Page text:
Mari knew it was a good idea to have started Fernando with an activity he could succeed at easily. It gave him confidence. But this was too easy. He needed more of a challenge. So Mari had the boys arrange 3 long boards, each only 2 inches wide, in a triangular path.

They walk around on a triangular path waving their arms wildly to keep their balance, with joy!

Mari challenged the boys to walk as many rounds on the boards as they could without falling off. Fernando, despite his wobbling back and forth, waving his arms wildly to keep his balance, did amazingly well. At first, he - and occasionally also one of the other boys - sometimes lost their balance. But he rapidly improved until he rarely lost his footing on the narrow board.

One of his friends gives Fernando a piggy-back ride after playing "walk the plank" together.

Mari laughed at herself. "I thought Fernando needed to improve his balance!" she declared. "But he has incredibly good balance - better than I had before my accident!" She realized that he needed - and had developed - exceptionally good balance to be able to walk and run with legs that only imperfectly followed his wishes.

Important as these activities were for Fernando's balance and positioning of his feet, they were equally important for his growing sense of confidence among a mixed group of children and adults.

He very quickly appeared to be a very different child than the one who had arrived a few days before and had hung miserably to his grandmother's dress.

Spontaneous play and interaction with other children had as much therapeutic value, both physical and social, as did the specially designed activities.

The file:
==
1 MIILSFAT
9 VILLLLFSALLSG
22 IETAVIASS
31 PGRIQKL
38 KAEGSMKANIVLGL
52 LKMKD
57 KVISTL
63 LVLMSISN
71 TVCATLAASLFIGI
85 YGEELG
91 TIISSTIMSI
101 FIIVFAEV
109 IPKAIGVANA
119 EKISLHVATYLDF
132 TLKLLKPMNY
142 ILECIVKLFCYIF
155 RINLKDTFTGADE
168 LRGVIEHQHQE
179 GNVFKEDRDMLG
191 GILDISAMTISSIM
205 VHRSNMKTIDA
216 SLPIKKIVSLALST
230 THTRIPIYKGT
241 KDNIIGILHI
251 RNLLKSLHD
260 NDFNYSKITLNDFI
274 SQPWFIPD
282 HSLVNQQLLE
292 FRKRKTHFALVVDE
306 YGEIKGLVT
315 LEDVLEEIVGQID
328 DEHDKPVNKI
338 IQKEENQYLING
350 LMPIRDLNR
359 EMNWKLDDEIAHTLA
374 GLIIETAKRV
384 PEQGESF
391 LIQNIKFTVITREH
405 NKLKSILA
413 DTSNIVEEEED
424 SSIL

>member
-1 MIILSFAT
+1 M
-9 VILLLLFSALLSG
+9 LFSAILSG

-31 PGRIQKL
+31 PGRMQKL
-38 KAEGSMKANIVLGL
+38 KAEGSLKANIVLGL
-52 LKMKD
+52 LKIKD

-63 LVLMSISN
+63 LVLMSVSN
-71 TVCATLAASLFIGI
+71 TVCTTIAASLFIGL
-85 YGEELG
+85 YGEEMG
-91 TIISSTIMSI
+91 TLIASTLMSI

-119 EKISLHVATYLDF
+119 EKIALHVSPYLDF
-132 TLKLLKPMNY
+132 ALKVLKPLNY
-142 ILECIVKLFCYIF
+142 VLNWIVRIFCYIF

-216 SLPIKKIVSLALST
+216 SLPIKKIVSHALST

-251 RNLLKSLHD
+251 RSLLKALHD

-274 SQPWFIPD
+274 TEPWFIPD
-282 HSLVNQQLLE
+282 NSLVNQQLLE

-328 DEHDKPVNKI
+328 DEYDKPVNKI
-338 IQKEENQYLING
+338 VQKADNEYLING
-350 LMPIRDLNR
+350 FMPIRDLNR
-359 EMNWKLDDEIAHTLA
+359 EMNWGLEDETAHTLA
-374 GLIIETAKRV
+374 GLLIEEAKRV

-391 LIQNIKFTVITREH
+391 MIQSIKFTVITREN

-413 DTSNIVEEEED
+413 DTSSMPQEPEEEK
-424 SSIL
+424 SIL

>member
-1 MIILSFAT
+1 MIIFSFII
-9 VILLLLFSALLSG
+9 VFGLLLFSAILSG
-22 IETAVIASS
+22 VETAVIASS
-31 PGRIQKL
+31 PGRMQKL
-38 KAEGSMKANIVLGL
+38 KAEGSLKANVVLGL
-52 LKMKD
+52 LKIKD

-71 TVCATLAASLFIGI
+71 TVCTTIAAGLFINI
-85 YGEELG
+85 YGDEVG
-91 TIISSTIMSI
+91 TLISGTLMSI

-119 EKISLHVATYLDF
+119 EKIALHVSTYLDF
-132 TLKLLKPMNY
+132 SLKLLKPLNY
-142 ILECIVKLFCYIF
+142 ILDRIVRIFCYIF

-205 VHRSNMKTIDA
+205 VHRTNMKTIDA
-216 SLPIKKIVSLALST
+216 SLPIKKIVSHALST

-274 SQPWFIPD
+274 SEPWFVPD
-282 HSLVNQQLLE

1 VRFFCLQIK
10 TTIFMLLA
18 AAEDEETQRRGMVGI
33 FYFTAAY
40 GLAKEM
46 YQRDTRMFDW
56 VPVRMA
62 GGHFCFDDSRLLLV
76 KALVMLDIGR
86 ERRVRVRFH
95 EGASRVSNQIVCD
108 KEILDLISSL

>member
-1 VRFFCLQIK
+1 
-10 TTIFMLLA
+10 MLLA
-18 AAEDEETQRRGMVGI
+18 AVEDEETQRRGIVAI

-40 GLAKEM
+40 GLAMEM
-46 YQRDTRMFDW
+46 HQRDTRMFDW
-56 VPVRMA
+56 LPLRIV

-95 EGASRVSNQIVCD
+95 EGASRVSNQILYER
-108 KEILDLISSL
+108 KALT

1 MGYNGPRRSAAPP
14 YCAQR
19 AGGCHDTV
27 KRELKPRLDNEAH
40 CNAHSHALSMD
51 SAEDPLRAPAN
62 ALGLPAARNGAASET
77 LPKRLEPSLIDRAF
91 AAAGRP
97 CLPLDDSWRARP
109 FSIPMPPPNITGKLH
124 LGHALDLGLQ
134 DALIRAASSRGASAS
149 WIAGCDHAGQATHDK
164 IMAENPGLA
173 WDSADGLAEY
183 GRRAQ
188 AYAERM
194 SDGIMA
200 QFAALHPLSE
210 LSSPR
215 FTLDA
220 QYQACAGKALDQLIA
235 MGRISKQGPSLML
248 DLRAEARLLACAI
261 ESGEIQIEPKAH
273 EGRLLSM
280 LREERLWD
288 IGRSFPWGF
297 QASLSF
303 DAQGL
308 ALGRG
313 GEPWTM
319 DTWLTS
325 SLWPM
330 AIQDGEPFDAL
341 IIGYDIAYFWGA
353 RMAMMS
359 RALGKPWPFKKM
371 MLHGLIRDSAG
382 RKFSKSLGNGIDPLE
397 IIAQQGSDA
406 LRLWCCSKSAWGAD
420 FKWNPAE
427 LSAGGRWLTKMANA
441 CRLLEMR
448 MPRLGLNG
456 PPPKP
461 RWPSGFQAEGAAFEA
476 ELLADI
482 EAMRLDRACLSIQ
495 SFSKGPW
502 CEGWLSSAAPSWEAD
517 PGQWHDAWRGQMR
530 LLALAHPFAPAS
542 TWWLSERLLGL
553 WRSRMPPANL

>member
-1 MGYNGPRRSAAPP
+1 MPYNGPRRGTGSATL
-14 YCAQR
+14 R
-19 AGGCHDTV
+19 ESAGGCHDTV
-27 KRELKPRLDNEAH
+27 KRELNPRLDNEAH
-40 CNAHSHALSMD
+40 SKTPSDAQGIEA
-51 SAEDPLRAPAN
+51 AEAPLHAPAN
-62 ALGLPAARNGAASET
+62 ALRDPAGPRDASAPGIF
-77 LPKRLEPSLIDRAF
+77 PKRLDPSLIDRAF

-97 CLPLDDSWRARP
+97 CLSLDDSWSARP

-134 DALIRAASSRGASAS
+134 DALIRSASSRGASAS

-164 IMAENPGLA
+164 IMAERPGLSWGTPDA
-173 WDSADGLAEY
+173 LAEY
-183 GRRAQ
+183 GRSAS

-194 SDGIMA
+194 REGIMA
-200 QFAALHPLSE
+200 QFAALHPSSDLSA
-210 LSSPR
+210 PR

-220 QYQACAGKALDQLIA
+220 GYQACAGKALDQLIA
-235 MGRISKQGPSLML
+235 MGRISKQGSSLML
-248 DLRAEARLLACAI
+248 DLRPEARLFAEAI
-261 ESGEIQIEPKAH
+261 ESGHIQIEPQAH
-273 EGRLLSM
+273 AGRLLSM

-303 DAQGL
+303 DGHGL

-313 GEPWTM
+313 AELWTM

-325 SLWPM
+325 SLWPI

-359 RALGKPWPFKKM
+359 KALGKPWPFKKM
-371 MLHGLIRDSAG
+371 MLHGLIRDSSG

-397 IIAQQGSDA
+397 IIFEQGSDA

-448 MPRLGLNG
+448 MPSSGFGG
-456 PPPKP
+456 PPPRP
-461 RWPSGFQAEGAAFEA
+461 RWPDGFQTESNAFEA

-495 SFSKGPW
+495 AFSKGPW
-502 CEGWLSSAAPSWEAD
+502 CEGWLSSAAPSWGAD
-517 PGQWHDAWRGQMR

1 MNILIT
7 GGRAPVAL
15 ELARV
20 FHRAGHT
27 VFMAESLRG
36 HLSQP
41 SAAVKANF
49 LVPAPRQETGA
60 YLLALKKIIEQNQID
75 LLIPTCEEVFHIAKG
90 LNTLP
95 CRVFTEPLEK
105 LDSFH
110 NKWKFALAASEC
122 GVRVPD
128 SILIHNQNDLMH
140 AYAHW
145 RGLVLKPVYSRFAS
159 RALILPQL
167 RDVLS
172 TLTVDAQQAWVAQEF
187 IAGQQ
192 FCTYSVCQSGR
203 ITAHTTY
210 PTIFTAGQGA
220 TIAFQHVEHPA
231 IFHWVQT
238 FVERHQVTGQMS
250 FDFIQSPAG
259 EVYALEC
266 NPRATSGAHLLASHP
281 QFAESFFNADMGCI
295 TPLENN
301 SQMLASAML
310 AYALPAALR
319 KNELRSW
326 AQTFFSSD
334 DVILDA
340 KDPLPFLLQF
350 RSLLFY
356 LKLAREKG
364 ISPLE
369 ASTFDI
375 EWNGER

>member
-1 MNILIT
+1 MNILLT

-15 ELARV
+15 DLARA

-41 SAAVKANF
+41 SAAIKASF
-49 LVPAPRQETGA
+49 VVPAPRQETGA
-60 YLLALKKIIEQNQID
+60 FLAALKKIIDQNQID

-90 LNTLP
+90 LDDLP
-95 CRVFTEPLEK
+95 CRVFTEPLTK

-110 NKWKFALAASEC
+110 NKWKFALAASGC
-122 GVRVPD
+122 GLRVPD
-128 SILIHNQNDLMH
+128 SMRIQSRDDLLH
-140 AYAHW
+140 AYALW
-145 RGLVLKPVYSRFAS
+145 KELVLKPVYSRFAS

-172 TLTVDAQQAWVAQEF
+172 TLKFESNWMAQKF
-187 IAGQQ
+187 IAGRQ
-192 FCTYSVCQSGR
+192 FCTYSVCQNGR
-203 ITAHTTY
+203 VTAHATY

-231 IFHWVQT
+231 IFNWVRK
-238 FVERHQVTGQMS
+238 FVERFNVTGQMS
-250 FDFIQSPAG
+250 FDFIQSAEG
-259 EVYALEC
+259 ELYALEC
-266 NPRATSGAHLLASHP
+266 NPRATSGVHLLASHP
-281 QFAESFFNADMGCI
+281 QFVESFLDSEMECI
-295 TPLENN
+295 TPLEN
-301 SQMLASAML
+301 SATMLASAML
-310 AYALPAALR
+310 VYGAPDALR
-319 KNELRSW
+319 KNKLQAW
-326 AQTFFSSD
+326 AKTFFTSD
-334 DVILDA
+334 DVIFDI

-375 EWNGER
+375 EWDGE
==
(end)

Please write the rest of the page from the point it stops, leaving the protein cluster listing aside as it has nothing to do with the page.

Introduction to the Toy-Making Workshop

After their play on the "board-walk," the three boys were eager to do something different. Mari led the way to the toy-making workshop. This small shop was set up to involve disabled and non-disabled children together in making early-stimulation toys and puzzles, especially for children with developmental delay. (See pages 290-291.)

Wooden puzzles made at PROJIMO.

David drew the boys, each posed in the position he wanted to appear in.

To interest the 3 boys in making toys, Mari asked the help of Manuella, a village girl who works in the toy shop. Manuella agreed to cut out wooden figures of animals or persons for each of the 3 boys, which they could sand and paint. The boys asked her to cut out figures of themselves. David (the author of this book) drew the boys, each posed in the position he wanted to appear in.

Manuella cut out the figures on the electric jig saw.

Then the boys watched, fascinated, as Manuella cut out the figures on the electric jig saw. The figures emerged: Chito in a Karate pose, Manuel as a muscle man, and Fernando dancing.

Fernando did his very best to sand the wood figures.